At last the Lord revealed to him in a dream that this same monk was imprisoned in negligence and laziness and pandered to his body as his heart desired. The holy senior had a vision of the monk sitting down with the spirit of fornication playing around him in the shape of various women, and he was really enjoying it. He also saw the angel of the Lord standing near seriously angry with the brother because he did not prostrate himself in prayer to God, but rather continued enjoying his own thoughts. This was the revelation given to the holy senior, and he knew then that the brother was to blame, and it was cause of his negligence that prayers were not being answered.
"It's your fault, brother," the senior said to him, "because you keep on enjoying your own thoughts. It is impossible for the unclean spirit of fornication to depart from you, however much others may pray and beg God for you, unless you yourself join in the labour, in fasting and prayer and many vigils, praying with deep groans that the Lord will have mercy on you and grant you the help of his grace in enabling you to resist your thoughts. However much doctors may devise and prepare medicines for the human body, and however much care and diligence they offer, there will be no cure unless the sick person is willing to forgo harmful foods or any other thing that is liable to make one sick. It is the same thing with diseases of the soul. However much the holy fathers, doctors of the spirit, beg with wholehearted will for the mercy of the Lord and Saviour on those who have asked for their prayers, the prayers of the saints will be of no use to those who are negligent and imprisoned and who take no thought for the salvation of their own soul, unless they themselves with a pure intention do what is pleasing to God in prayer and every kind of spiritual work."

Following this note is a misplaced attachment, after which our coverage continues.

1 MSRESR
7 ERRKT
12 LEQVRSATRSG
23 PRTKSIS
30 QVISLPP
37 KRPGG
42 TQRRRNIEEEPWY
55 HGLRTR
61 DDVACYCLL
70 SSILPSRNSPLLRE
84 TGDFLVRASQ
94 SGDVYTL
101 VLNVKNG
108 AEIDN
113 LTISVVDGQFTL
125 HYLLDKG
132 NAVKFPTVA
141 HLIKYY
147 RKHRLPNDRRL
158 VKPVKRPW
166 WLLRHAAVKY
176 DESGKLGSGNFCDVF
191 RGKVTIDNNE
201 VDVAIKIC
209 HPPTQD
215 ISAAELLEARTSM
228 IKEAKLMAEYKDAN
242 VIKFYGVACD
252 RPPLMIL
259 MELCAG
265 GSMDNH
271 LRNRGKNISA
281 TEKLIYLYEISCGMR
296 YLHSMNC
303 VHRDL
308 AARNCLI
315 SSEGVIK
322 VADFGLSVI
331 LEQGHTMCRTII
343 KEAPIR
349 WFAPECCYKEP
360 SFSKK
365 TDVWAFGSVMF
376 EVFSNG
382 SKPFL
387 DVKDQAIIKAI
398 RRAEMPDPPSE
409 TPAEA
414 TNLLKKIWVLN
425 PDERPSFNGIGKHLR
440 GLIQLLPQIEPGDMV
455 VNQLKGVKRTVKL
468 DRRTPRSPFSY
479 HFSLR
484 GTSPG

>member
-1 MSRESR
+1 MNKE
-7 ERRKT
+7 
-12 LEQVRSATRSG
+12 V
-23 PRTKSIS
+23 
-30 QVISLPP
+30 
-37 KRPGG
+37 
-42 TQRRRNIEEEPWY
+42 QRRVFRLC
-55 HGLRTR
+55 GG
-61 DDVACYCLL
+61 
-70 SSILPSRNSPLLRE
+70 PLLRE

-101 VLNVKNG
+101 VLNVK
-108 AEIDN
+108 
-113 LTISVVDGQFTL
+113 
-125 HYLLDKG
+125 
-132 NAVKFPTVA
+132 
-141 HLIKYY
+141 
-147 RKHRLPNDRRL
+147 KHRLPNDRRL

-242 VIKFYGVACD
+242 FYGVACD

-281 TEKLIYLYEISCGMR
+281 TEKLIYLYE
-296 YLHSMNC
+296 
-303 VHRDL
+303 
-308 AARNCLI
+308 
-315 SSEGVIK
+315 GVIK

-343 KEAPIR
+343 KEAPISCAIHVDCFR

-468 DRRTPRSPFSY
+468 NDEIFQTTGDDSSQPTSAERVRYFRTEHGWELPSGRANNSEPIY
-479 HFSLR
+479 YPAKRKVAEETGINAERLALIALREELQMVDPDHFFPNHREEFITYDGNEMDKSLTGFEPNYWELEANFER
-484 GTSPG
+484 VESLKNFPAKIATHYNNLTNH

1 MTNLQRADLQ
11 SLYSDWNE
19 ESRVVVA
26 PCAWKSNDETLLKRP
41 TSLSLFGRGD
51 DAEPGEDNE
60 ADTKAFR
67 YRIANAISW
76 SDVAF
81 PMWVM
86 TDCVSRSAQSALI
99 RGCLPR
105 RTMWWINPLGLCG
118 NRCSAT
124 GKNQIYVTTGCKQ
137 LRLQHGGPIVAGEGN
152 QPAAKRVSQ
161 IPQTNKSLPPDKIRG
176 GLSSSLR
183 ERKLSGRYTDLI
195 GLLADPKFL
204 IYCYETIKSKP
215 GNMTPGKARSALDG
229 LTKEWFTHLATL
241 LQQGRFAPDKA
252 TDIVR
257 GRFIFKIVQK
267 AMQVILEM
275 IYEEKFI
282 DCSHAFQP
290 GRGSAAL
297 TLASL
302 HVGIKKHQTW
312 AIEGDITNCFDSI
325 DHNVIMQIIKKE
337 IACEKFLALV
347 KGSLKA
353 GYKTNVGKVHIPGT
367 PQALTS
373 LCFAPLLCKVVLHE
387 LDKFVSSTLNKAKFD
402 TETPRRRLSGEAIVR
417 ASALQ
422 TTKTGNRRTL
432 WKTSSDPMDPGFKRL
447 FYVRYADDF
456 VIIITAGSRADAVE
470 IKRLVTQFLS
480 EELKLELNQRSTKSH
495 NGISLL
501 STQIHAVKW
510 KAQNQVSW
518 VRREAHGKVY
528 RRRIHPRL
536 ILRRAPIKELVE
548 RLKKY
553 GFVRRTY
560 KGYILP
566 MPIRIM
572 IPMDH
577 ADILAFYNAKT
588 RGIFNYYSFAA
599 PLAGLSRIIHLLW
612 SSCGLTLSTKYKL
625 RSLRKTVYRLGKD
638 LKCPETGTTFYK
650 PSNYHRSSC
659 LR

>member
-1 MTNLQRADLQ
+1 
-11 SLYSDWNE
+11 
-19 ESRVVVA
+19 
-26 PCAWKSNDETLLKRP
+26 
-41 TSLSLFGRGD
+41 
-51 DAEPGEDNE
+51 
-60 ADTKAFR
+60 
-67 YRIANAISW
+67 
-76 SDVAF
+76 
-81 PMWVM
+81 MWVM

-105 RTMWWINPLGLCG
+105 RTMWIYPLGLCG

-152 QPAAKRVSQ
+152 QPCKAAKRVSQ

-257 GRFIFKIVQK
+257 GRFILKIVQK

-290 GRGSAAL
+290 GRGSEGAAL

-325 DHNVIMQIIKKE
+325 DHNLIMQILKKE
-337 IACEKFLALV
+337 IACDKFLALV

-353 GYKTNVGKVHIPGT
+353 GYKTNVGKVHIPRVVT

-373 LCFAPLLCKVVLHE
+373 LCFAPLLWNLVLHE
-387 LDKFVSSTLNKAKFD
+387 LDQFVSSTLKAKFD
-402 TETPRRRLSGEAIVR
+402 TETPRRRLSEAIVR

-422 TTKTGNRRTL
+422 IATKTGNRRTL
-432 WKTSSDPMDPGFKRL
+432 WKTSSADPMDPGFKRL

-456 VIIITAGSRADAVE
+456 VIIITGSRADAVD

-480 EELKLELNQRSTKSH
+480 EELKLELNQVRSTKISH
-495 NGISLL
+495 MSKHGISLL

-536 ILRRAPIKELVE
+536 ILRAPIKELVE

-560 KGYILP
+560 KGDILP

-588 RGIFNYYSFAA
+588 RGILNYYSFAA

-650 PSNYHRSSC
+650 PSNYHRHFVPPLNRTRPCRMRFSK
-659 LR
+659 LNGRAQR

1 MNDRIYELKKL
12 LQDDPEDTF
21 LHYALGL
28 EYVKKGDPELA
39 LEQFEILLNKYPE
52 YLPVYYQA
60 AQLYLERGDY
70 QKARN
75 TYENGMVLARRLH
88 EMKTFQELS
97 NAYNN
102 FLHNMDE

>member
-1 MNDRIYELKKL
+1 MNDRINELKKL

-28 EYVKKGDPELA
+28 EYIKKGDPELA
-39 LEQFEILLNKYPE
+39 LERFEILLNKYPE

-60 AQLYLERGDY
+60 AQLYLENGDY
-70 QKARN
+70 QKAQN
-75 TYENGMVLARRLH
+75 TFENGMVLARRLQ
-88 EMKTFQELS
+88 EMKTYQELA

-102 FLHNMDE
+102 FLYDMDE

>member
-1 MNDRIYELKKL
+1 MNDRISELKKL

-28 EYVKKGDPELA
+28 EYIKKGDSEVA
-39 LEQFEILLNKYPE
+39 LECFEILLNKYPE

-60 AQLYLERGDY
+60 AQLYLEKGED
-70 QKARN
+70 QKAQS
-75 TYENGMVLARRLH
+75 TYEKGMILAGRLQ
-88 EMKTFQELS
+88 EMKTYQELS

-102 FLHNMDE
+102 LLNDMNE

Hearing this the brother was cut to the quick, and with great earnestness applying himself to fasting and prayer and vigils, as the senior had taught, he earned the mercy of the Lord, and the spirit of unclean passion departed from him.
14. (Also in V.v.24) There was a certain monk who had been living in the desert for many years when a certain girl whom he had known where he used to live made inquiries about where the monk lived, and at the instigation of the devil came into the desert in search of him. When she found him she went into his cell, reminded him of her family and parentage, and stayed with him. And so he fell into sin with her.
Now there was another monk also living in the desert who when the time for food had come found that a vessel of drinking water which he had prepared had fallen over and the water had been spilt. This happened for several days when it came time for eating; the water was spilt on the ground and he had nothing to drink. He turned it over in his mind and decided to go and tell that other monk about how the jar had fallen over and the water had got spilt. Evening came on while he was journeying, so he bedded down in an old disused temple of idols, and he heard the demons boasting among themselves how they had enticed that monk into fornication, to which he listened in amazement.
When daylight came he journeyed on to that monk and found him very deeply depressed.
"What should I do, brother," he asked, " for when the time comes to eat, my jar of drinking water falls over and I have nothing to drink?"
"You've come to me asking me what to do because your jar of drinking water falls over? But what should I do, for I have fallen last night into fornication."
"Yes, I knew that," said the other.
"How could you possibly know?"
"While I was sleeping last night on my journey I heard demons talking among themselves and boasting about your lapse, and I was very sorry about it."
"Yes, I might just as well go back to the world."
"No, don't do that, brother. Much rather stay here patiently. Let's send the woman away, back to her own place. This is obviously all a trick of the devil. Much better that we should remain where we are, in affliction of body and soul for the rest of our life, in tears and mourning, casting ourselves on the kindness of our Lord and Saviour, if perchance we may find mercy in the great and terrible judgment day of God."